More ISVs should consider working with peers who complement their value proposition and even broaden their potential market reach. Find out why the mutual benefits go way beyond just having “more features”.
What is an OEM partnership and why is it important for an ISV? Well, first and foremost, the term OEM is being used to mean a lot of things to a lot of different people these days. Yes, I know it’s supposed to mean “original equipment manufacturer,” but let’s face it: the more practical use cases tend to describe an OEM partnership as being one where a software publisher takes the features of another and embeds them into their solution. So for example, I develop and sell my own CRM system, and I want data analytics to be part of my product. Instead of developing those features myself, I take a data analytics software and “merge” it with my CRM so that presto-chango and voilà, my product has those functionalities. Of course, the end-user doesn’t know that those features come from another provider, as the white-labeling element makes it appear just a natural part of my product.
The benefit for the provider and the embedder is obvious: the provider benefits from an increase in sales as a kick-back is given per license sold (and sometimes, additional fees are also required); the embedder benefits by product enhancements which should help increase sales, provide access to new market segments, and make the overall user experience better. For ISVs, OEM partnerships can be the greatest invention since sliced bread. Here’s why:
Sell more product without selling it yourself
Since OEM partnerships are a win-win scenario for both ISVs involved, the provider of the embedded software is able to sell more product without directly selling it to the end-user himself. That means the time spent onboarding a new OEM partner could result in ten-fold the actual sales volume you’d get elsewhere. Since OEM relationships are not meant to be short-term or one-off deals, this can mean an important recurring revenue stream for the provider.
OEM marketing means a highly targeted outreach
Generating OEM leads requires thought leadership. Being a leader in your domain is a prerequisite for any OEM offer, which means establishing credibility for your brand is a must. Of course, this takes time, great content, and a solid outreach strategy (on and offline). OEM marketing is not without its challenges, but any good B2B marketer loves a challenge! And from our experience executing these types of outreach programs, product decision-makers are keen to learn about OEM offers since they know the right one can enhance their solutions with minimal work. What’s sure is that OEM marketers will never get bored since there’s always work to do!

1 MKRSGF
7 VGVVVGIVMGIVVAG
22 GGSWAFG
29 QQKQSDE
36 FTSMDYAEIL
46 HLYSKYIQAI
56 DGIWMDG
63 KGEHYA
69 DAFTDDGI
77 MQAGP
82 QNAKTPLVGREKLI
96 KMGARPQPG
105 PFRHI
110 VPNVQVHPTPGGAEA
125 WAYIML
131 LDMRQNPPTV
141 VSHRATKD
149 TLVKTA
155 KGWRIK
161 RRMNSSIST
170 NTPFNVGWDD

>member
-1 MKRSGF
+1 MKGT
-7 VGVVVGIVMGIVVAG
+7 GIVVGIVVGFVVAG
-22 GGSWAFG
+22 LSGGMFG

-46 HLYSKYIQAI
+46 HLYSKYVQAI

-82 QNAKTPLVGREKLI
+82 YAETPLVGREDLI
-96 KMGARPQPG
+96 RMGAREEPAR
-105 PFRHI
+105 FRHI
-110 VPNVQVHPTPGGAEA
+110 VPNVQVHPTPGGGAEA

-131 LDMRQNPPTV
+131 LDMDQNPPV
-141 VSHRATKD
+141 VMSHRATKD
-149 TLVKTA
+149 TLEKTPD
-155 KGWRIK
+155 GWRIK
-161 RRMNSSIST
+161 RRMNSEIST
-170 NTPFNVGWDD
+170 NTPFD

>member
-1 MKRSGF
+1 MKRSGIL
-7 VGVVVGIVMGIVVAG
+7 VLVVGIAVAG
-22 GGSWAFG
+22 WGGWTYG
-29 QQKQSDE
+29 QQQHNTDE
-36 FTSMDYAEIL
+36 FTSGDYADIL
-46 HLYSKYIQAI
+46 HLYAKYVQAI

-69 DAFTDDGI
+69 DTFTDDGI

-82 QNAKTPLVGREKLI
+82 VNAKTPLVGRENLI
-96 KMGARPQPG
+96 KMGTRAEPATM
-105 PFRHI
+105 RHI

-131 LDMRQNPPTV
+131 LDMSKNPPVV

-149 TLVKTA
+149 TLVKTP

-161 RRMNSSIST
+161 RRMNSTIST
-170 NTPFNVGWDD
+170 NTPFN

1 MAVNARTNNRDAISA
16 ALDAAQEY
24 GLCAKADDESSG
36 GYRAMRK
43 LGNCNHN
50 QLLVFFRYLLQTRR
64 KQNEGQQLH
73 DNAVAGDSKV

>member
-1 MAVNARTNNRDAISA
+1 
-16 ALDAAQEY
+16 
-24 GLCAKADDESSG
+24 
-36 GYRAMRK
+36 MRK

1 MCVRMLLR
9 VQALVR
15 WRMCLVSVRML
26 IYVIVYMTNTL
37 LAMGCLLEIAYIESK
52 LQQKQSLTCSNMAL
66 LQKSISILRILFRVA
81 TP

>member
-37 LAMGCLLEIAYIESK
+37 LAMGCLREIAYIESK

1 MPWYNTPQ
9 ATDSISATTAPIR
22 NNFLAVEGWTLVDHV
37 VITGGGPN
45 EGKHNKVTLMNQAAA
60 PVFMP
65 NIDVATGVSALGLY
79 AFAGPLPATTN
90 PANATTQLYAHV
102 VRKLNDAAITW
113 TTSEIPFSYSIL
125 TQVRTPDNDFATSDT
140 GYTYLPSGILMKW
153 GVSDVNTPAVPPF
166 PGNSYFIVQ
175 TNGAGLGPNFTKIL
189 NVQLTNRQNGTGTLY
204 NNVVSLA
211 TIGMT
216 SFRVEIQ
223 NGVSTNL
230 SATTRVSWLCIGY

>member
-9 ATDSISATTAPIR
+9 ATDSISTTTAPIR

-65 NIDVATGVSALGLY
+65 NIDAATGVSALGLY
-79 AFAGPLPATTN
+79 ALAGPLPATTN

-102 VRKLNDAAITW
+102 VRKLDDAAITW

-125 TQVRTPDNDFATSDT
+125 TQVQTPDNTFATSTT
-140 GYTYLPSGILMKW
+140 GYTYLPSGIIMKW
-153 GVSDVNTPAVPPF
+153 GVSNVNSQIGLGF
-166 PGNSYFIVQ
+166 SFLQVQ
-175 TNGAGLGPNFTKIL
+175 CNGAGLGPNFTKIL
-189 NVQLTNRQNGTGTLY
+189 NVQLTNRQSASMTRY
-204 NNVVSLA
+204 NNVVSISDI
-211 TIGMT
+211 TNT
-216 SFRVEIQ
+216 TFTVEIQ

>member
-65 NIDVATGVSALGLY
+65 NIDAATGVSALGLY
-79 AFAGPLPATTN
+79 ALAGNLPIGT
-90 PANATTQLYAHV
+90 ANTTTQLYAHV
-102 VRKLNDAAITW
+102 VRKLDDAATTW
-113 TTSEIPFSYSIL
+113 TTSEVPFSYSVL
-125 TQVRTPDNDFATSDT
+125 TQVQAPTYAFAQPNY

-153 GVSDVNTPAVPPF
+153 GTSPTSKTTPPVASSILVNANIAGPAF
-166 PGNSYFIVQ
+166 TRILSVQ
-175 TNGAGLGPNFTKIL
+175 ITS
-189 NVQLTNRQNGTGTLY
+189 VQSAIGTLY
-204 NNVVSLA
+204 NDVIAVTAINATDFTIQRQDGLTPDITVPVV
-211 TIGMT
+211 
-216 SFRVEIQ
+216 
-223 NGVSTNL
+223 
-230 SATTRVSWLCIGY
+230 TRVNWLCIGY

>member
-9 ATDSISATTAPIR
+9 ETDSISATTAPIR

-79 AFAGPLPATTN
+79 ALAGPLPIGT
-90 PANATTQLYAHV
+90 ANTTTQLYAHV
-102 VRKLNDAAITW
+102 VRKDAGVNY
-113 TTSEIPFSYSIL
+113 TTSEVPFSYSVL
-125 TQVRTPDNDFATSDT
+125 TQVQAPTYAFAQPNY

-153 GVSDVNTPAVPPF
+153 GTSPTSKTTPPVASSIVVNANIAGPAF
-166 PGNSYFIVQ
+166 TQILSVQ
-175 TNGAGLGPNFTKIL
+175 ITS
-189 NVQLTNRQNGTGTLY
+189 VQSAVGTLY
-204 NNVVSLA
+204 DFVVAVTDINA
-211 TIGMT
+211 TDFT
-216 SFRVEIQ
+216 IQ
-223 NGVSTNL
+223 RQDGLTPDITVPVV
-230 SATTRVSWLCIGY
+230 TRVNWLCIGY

Marketing a product that’s benefited from an OEM partnership makes life easy
On the flip side, the ISV who has embedded features into its solution can benefit from a radical change to its value proposition. With a faster time-to-market than if those same features were developed in-house, the ISV can quickly highlight those enhancements in marketing messages. This quick access to industry-leading technology not only helps reduce product development costs, but it can vastly improve key selling points when targeting end-users, helping the ISV to reduce the sales cycle and sell more product. And let’s not forget that some OEMs help their partners with their go-to-market strategy development, and may even provide backing for marketing initiatives as well. Having the right support for ISV marketing will help get the word out that the solution is “new and improved” and can help generate interest in new buyer personas that may not have evaluated the product otherwise.
When considering establishing an OEM partnership, it’s important for both sides to take the time needed to fully evaluate the advantages and inconveniences. Not all OEM partnerships are alike, and it’s important that the ISV knows what they are getting into before they sign a contract; communicating the desired outcome and formulating the exact need that is to be fulfilled will help the ISV evaluate whether the OEM offer is right for them. The OEM provider also needs to be sure that they are targeting the right ISV who will help ensure the ROI of the investment. If the ISV is not capable of reaching the sales levels expected (which could happen for reasons unrelated to the deal), the partnership will be doomed to fail. What’s sure is that ISV-to-ISV OEM relationships are on the rise, and will only continue as up-and-coming players/innovators release new solutions onto the market. Be on the lookout for emerging markets — the software boom is far from over yet!